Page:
Interrelationships among serum triacylglycerols and low- and high-density lipoproteins
Lipids are constantly moving between lipoprotein particles. This movement is not totally random but influenced by the relative lipid composition of the lipoproteins and by specific lipid transfer proteins (LTPs) that act as lipid shuttles. In a normal, healthy individual, TAG-rich lipoproteins transfer TAG to LDL and HDL in equimolar exchange for CE.
This is mediated through an LTP called cholesteryl transfer protein (CETP). In this way, CEs are transferred from HDL to VLDL for passage back to the liver. Conversely, when the concentration of serum TAG and thus TAG-rich lipoproteins is increased, for example by either the overproduction of TAG in the liver or the impaired removal of TAG by LPL, the result is a net transfer of TAG into LDL and HDL. As LDL and HDL are over-loaded with TAG they become favored substrates for the action of HL and are remodeled into smaller and denser particles. While small, dense HDL is catabo-lized rapidly in the liver, lowering serum HDL and impairing reverse cholesterol transport, small, dense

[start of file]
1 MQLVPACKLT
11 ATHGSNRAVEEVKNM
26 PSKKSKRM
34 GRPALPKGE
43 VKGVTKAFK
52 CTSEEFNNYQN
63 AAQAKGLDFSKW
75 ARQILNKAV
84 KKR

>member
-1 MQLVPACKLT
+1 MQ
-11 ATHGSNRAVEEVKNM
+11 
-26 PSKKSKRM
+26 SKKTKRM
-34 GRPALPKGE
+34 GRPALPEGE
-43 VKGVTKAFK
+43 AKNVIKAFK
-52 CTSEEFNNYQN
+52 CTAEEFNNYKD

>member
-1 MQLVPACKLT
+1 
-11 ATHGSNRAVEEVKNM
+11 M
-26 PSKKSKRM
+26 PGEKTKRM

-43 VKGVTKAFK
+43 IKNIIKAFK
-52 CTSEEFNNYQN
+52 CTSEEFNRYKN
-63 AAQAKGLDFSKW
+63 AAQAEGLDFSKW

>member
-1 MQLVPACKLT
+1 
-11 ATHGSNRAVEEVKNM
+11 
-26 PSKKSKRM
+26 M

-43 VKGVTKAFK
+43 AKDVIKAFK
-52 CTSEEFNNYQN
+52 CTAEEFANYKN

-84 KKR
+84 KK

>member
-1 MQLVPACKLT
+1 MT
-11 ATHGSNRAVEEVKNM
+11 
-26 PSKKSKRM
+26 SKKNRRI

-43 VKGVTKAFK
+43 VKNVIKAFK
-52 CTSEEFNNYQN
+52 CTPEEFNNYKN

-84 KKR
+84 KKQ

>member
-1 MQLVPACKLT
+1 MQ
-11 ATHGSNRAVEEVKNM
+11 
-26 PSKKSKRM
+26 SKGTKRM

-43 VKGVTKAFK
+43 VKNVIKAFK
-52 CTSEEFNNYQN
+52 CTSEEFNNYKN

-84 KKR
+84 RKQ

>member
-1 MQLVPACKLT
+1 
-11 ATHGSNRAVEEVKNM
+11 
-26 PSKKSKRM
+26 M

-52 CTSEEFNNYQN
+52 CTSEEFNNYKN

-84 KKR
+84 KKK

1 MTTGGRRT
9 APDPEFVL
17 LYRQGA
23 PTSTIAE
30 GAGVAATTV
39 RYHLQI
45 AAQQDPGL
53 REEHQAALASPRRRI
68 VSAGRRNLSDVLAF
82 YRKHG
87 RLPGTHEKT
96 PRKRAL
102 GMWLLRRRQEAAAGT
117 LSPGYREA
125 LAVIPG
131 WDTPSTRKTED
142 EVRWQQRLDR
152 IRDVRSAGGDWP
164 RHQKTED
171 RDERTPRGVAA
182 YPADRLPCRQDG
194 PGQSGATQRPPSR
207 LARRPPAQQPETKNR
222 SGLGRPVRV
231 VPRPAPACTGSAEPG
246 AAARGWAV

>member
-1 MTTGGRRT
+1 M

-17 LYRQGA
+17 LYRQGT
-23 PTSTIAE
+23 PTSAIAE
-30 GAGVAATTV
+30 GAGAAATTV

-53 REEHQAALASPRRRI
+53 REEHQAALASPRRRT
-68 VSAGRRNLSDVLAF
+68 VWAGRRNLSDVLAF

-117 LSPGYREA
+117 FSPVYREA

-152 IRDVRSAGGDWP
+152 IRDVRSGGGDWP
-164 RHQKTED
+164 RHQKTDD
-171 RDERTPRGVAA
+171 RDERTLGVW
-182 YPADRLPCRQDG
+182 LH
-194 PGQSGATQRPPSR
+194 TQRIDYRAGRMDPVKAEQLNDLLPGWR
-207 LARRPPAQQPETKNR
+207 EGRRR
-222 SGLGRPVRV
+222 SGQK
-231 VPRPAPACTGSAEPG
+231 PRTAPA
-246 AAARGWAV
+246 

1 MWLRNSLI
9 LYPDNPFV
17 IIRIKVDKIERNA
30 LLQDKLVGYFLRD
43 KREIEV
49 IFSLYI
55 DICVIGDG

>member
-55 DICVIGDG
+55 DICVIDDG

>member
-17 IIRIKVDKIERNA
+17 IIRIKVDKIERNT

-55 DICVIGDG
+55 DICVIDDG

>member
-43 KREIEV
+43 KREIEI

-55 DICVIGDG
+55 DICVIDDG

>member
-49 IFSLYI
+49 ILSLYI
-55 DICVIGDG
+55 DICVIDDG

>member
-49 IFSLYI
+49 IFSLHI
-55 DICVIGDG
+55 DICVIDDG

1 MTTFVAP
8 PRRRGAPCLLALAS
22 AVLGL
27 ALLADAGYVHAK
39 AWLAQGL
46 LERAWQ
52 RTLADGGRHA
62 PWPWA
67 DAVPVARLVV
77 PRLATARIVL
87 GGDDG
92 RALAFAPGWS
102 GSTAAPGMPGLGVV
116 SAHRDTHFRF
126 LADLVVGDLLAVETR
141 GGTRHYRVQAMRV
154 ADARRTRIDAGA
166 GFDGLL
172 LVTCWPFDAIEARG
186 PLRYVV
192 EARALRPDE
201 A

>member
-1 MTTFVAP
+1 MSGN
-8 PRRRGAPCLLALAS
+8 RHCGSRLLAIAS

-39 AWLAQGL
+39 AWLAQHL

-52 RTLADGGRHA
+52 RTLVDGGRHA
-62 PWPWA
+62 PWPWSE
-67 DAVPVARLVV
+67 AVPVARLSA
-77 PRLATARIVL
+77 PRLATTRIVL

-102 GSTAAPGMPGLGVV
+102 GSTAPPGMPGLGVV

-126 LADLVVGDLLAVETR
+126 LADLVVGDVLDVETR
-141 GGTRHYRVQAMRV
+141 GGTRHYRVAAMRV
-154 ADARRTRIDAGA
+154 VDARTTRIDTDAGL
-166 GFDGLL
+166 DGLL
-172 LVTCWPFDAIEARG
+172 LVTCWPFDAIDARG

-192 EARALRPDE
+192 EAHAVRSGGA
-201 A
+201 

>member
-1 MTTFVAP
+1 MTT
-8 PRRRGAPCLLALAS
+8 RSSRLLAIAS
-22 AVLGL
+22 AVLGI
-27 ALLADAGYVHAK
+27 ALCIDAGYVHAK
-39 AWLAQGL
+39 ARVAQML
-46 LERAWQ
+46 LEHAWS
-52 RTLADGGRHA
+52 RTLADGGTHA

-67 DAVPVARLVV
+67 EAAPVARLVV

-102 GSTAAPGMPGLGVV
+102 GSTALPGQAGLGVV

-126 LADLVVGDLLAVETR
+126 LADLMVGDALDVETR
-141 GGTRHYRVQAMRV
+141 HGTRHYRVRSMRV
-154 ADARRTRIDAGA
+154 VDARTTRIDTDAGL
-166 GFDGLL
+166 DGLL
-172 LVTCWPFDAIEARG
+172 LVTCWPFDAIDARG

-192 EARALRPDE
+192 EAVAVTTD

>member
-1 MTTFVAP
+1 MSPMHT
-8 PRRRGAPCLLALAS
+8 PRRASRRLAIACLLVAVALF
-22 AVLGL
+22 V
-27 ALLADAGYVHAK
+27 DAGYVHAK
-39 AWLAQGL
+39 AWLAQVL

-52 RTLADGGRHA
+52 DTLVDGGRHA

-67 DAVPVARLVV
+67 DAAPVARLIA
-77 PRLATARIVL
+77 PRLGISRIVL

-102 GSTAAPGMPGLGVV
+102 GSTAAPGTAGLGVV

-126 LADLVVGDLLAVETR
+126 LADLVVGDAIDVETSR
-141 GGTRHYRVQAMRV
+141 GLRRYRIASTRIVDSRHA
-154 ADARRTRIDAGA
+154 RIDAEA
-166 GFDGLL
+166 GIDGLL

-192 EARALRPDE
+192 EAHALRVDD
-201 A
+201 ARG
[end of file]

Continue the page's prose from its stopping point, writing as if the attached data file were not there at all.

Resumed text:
LDLs are removed less effectively by LDL receptors and accumulate in serum. Small, dense LDL, by virtue of its size, has a much greater potential to infiltrate the artery wall and deposit its cholesterol. Even a moderately raised concentration of serum TAG (>1.5 mmol/l) may be inversely associated with reduced HDL cholesterol (<1 mmol/l) and a predomi-nance of small, dense LDL. This collection of findings is known as the atherogenic lipoprotein phenotype (ALP) and is a very common but modifiable source of increased CHD risk in free-living populations.
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